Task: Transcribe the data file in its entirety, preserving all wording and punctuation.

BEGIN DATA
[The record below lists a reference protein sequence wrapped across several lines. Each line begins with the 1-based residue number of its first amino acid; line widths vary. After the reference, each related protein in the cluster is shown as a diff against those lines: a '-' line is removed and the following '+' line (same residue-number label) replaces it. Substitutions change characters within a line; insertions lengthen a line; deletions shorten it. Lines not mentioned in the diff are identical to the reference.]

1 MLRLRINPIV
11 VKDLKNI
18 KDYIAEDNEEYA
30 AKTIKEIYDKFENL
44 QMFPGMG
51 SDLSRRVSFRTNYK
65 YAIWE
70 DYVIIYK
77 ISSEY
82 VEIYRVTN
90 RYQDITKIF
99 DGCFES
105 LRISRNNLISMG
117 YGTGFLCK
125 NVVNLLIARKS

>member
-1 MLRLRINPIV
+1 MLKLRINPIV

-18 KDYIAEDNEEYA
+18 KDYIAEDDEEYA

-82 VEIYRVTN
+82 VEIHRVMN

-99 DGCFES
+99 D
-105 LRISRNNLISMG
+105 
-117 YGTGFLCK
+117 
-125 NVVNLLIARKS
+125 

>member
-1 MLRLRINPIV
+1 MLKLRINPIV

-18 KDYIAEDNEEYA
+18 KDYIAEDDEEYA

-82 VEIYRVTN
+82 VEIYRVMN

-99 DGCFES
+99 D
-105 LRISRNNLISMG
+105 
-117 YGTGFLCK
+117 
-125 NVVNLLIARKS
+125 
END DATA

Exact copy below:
[The record below lists a reference protein sequence wrapped across several lines. Each line begins with the 1-based residue number of its first amino acid; line widths vary. After the reference, each related protein in the cluster is shown as a diff against those lines: a '-' line is removed and the following '+' line (same residue-number label) replaces it. Substitutions change characters within a line; insertions lengthen a line; deletions shorten it. Lines not mentioned in the diff are identical to the reference.]

1 MLRLRINPIV
11 VKDLKNI
18 KDYIAEDNEEYA
30 AKTIKEIYDKFENL
44 QMFPGMG
51 SDLSRRVSFRTNYK
65 YAIWE
70 DYVIIYK
77 ISSEY
82 VEIYRVTN
90 RYQDITKIF
99 DGCFES
105 LRISRNNLISMG
117 YGTGFLCK
125 NVVNLLIARKS

>member
-1 MLRLRINPIV
+1 MLKLRINPIV

-18 KDYIAEDNEEYA
+18 KDYIAEDDEEYA

-82 VEIYRVTN
+82 VEIHRVMN

-99 DGCFES
+99 D
-105 LRISRNNLISMG
+105 
-117 YGTGFLCK
+117 
-125 NVVNLLIARKS
+125 

>member
-1 MLRLRINPIV
+1 MLKLRINPIV

-18 KDYIAEDNEEYA
+18 KDYIAEDDEEYA

-82 VEIYRVTN
+82 VEIYRVMN

-99 DGCFES
+99 D
-105 LRISRNNLISMG
+105 
-117 YGTGFLCK
+117 
-125 NVVNLLIARKS
+125 